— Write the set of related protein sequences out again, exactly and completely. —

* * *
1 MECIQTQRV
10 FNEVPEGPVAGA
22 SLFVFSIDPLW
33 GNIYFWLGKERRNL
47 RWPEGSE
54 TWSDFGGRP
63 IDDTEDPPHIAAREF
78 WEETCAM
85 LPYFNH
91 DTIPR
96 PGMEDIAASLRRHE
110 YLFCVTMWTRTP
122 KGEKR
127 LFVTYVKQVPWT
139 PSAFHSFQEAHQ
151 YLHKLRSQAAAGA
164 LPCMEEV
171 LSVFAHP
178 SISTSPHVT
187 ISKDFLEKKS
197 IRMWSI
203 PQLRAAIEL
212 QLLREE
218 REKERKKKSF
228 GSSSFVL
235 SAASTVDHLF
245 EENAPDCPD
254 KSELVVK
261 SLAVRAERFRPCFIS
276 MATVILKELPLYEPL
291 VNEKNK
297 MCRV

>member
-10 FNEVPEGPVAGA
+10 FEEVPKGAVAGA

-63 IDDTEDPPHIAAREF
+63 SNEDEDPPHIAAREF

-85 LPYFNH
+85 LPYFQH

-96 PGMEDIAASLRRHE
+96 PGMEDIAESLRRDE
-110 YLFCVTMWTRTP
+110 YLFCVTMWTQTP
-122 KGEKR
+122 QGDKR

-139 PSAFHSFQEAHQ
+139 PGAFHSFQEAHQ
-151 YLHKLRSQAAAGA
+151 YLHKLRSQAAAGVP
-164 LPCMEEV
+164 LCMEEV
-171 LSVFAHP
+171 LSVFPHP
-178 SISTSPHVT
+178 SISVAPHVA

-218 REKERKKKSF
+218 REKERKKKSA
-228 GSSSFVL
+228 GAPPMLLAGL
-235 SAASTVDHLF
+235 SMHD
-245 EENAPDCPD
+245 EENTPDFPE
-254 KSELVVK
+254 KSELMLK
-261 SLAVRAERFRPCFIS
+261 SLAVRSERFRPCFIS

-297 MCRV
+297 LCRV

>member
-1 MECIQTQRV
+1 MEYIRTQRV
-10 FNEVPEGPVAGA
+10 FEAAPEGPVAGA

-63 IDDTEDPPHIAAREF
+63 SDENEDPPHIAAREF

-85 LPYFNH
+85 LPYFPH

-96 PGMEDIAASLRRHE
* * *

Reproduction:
1 MECIQTQRV
10 FNEVPEGPVAGA
22 SLFVFSIDPLW
33 GNIYFWLGKERRNL
47 RWPEGSE
54 TWSDFGGRP
63 IDDTEDPPHIAAREF
78 WEETCAM
85 LPYFNH
91 DTIPR
96 PGMEDIAASLRRHE
110 YLFCVTMWTRTP
122 KGEKR
127 LFVTYVKQVPWT
139 PSAFHSFQEAHQ
151 YLHKLRSQAAAGA
164 LPCMEEV
171 LSVFAHP
178 SISTSPHVT
187 ISKDFLEKKS
197 IRMWSI
203 PQLRAAIEL
212 QLLREE
218 REKERKKKSF
228 GSSSFVL
235 SAASTVDHLF
245 EENAPDCPD
254 KSELVVK
261 SLAVRAERFRPCFIS
276 MATVILKELPLYEPL
291 VNEKNK
297 MCRV

>member
-10 FNEVPEGPVAGA
+10 FEEVPKGAVAGA

-63 IDDTEDPPHIAAREF
+63 SNEDEDPPHIAAREF

-85 LPYFNH
+85 LPYFQH

-96 PGMEDIAASLRRHE
+96 PGMEDIAESLRRDE
-110 YLFCVTMWTRTP
+110 YLFCVTMWTQTP
-122 KGEKR
+122 QGDKR

-139 PSAFHSFQEAHQ
+139 PGAFHSFQEAHQ
-151 YLHKLRSQAAAGA
+151 YLHKLRSQAAAGVP
-164 LPCMEEV
+164 LCMEEV
-171 LSVFAHP
+171 LSVFPHP
-178 SISTSPHVT
+178 SISVAPHVA

-218 REKERKKKSF
+218 REKERKKKSA
-228 GSSSFVL
+228 GAPPMLLAGL
-235 SAASTVDHLF
+235 SMHD
-245 EENAPDCPD
+245 EENTPDFPE
-254 KSELVVK
+254 KSELMLK
-261 SLAVRAERFRPCFIS
+261 SLAVRSERFRPCFIS

-297 MCRV
+297 LCRV

>member
-1 MECIQTQRV
+1 MEYIRTQRV
-10 FNEVPEGPVAGA
+10 FEAAPEGPVAGA

-63 IDDTEDPPHIAAREF
+63 SDENEDPPHIAAREF

-85 LPYFNH
+85 LPYFPH

-96 PGMEDIAASLRRHE